For the minority uninterested in paying $10.00 for a cup of coffee in a coffee “boutique” frequented by 40-year old white men wearing “God is Dead” shirts and Doc-Martens--whether ironically or not--and located in a neighborhood best known for its admixture of Upper East Side levels of pretension and Los Angeles levels of stupidity, I suggest giving Solar de Cahuenga a chance. Maverick barista Donny Morrison has recently taken over the reins of its espresso machine, and good things are bound to happen.

Solar de Cahuenga
1847 Cahuenga Bl.
(323) 467-7510

Sunday, January 6, 2008

Tartine Bakery, San Francisco

I am going out on a limb and pronouncing Tartine Bakery the finest bakery in the Western world. I freely admit that I base this opinion on only a few sampled items and on two visits that were separated by one year. I understand that Tartine only opened in 2002, lacks charm and comfortable seating and has long lines of insufferable San Franciscans. But I am also basing this opinion on visits to such celebrated establishments as Maison Kayser and the ever precious Gérard Mulot, as well as the inferior quality of bakeries in Los Angeles and New York. (When Bread Bar, the local branch of Maison Kayser, is properly managed--and it is a rare occurrence--it is the best bakery in L.A.)

I became hooked on Tartine in 2006 when its lusty croque monsieur ended a painful hangover. Not surprisingly, Tartine served its croque as a tartine, i.e., open faced. The bread was thick and crusty, the ham smoked, and the béchamel and gruyere in perfect, if slightly indulgent, proportions with thyme and pepper. Tartine’s accomplishment was that it made a sandwich that clearly benefited from its originators’ technique, experience and access to impeccable ingredients, but would not be out of place at a Philly cheesesteak tasting or on a taco tour of central Los Angeles. The sandwich is ultimately about pork and cheese and should cure a hangover, which it did.

In our recent trip to San Francisco, we had an hour to kill between having coffee at Ritual in the Mission and going to lunch at Zuni for my birthday, and so we wandered over to Tartine. As the line was not yet Soviet in scale though still out the door, we thought we'd try a few items, which restraint quickly dissipated under the pretext of birthday exuberance. We loved the ham and cheese croissant, which Tartine served warm, and also bridged (and negated) the false gap between food’s supposedly high and low bandwidths. The gougere with gruyere and fresh herbs was a revelation because of its ineffably addictive texture and peppery kick. On the sweet side of things, a thin and crunchy hazelnut biscotto with anise was a perfect complement to Tartine’s near perfect, restrained espresso that was not hyper-concentrated or over extracted, like at Intelligentsia. We could not resist the fresh “morning bun,” practically the Platonic form of a cinnamon roll. It was both light and substantial and had a thin layer of orange sugar to provide sweetness and balance.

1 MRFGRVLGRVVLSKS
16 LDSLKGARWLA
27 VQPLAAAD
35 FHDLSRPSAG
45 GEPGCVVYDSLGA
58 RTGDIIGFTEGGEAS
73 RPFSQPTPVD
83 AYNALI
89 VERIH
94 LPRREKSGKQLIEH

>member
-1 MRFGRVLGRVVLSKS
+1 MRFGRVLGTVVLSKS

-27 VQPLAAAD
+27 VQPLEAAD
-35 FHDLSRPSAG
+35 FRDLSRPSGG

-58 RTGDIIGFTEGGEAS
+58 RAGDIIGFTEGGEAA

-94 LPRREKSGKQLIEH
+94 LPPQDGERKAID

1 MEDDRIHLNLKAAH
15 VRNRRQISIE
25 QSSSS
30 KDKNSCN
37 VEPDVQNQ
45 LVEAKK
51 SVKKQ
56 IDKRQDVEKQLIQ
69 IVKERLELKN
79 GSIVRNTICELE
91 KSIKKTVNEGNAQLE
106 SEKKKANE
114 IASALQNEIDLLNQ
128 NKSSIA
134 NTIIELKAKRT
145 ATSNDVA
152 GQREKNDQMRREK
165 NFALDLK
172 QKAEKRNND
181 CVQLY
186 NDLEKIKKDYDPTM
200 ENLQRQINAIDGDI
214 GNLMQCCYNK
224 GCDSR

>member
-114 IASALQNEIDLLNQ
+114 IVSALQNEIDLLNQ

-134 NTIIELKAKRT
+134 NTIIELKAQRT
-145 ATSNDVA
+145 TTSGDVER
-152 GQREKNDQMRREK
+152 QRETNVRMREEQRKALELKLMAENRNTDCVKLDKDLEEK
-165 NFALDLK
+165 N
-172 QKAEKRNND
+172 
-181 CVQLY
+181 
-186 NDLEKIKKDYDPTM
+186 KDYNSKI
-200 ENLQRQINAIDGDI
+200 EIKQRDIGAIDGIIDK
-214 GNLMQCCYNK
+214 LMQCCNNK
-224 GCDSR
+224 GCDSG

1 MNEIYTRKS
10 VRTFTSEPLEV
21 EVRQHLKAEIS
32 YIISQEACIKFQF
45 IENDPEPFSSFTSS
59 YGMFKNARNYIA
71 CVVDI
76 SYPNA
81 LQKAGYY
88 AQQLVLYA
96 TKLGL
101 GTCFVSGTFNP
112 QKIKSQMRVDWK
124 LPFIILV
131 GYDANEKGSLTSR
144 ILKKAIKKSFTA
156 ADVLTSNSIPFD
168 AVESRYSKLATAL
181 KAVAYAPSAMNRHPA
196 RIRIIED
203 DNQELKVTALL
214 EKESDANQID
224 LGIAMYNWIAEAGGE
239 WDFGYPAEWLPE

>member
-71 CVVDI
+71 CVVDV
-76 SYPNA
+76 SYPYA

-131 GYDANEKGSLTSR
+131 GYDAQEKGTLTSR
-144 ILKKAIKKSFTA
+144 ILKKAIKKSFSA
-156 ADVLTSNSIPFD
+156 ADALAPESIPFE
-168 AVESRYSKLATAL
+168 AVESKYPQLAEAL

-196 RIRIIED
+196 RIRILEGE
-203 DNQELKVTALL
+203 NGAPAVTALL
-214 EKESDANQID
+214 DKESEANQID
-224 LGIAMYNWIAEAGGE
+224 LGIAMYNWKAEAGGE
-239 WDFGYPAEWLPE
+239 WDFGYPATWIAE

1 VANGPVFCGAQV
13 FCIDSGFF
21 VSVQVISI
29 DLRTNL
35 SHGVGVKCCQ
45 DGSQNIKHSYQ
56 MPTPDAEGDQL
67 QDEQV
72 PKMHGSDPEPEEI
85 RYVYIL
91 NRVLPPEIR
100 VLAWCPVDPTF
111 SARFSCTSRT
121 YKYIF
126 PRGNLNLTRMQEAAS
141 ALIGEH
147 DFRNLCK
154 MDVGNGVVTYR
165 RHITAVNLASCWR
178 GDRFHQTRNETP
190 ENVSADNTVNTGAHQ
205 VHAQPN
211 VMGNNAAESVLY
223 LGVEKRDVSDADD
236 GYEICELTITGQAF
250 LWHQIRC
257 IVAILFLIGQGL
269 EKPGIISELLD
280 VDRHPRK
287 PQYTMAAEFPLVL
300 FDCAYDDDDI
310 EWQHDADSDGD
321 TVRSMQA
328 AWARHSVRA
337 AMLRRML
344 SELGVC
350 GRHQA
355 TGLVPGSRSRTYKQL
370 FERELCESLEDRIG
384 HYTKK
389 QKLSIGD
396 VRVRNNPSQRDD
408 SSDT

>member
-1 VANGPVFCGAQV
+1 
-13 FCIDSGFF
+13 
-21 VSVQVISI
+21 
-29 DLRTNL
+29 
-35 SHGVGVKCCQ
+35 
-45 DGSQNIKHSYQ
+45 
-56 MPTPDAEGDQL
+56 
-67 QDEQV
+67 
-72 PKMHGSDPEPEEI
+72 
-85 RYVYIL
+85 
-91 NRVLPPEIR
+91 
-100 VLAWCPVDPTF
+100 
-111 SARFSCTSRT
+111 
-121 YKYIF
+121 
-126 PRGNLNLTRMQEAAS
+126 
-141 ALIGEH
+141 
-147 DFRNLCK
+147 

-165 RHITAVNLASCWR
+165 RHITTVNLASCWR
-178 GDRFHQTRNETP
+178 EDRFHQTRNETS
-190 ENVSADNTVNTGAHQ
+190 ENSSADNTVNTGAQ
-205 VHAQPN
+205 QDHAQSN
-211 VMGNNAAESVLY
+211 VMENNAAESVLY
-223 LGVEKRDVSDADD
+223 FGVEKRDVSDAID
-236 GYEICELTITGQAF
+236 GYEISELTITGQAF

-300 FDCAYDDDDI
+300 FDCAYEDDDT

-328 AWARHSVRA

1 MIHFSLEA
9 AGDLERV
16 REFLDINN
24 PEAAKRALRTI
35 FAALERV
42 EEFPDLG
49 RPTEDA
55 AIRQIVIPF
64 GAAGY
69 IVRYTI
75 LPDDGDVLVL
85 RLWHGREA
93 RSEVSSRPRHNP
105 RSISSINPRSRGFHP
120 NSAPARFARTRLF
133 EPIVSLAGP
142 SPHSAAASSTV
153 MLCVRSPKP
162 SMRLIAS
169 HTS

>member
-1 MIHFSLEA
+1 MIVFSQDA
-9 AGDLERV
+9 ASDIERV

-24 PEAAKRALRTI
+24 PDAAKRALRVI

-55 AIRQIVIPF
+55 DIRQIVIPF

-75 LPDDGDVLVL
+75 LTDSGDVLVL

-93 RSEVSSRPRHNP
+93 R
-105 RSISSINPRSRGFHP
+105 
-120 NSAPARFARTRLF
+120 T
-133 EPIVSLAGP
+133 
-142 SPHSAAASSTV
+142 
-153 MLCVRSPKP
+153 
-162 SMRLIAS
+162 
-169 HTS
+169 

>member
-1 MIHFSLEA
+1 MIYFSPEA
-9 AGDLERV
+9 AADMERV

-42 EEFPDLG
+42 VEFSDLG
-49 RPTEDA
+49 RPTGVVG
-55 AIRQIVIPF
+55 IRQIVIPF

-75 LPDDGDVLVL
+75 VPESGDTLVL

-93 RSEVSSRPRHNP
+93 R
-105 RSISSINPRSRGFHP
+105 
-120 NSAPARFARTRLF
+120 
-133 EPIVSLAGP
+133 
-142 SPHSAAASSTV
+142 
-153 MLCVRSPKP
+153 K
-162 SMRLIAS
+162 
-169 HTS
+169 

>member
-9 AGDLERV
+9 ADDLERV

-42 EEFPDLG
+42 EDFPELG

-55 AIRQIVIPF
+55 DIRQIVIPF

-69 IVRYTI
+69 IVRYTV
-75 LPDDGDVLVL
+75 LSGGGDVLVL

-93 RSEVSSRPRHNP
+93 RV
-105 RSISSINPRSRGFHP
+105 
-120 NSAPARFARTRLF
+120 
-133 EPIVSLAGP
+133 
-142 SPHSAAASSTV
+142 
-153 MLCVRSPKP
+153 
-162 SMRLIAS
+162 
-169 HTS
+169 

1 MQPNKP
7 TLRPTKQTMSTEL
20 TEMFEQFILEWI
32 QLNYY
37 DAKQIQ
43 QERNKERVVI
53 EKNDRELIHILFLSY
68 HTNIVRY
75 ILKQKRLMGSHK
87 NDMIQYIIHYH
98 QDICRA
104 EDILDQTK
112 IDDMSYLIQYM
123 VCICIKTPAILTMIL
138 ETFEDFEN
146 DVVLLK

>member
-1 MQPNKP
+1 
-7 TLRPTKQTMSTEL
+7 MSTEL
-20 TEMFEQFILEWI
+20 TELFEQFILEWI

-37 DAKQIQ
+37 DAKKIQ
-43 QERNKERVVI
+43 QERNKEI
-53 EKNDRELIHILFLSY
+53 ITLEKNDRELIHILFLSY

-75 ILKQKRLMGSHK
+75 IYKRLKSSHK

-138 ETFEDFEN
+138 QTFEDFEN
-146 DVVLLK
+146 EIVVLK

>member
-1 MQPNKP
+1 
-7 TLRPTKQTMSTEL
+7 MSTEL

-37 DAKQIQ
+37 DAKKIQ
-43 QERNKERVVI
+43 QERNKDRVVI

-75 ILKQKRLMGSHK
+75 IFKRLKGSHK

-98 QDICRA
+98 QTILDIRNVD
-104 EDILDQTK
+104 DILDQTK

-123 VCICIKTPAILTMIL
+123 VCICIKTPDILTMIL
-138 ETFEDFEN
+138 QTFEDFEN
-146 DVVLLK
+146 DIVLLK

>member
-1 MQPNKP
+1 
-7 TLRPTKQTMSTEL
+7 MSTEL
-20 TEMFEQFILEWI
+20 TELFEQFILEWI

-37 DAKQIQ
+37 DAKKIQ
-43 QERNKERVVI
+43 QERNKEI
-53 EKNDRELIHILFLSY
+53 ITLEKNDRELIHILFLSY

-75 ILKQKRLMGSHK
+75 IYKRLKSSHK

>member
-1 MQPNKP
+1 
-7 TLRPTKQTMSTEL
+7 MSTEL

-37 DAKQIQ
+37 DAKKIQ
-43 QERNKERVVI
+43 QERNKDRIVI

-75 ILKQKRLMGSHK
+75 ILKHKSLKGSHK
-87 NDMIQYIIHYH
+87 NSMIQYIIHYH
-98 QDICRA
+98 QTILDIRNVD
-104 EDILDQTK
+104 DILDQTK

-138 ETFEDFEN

We ended with the finest chocolate chip cookie this side of my mother’s. The thin and tasty cookie and had an undertone of saltiness and masterfully worked the classic salty/sweet combination. The cookie was like a cohesive, well-practiced quartet: the chocolate had the freedom to solo, but used its discretion to collaborate smartly with the dough’s tight rhythm section.

The upshot of eating before Zuni is that we were forced to order their venerable roasted chicken and bread salad and wait the hour, a period for which I otherwise would not had patience.

Tartine Bakery
600 Guerrero Street
San Francisco
(415) 487-2600